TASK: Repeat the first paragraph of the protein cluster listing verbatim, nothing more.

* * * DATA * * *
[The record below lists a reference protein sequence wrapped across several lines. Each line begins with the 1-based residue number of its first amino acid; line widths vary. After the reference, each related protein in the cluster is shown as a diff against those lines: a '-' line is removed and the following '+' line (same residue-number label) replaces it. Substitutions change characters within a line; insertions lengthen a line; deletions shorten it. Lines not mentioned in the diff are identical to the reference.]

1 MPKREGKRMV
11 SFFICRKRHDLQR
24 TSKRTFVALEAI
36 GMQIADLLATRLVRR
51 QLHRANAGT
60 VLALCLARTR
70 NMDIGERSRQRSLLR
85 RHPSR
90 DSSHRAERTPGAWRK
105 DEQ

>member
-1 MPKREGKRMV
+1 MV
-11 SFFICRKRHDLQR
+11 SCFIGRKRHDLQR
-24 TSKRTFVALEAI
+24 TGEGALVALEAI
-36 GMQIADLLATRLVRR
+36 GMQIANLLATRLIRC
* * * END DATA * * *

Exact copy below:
[The record below lists a reference protein sequence wrapped across several lines. Each line begins with the 1-based residue number of its first amino acid; line widths vary. After the reference, each related protein in the cluster is shown as a diff against those lines: a '-' line is removed and the following '+' line (same residue-number label) replaces it. Substitutions change characters within a line; insertions lengthen a line; deletions shorten it. Lines not mentioned in the diff are identical to the reference.]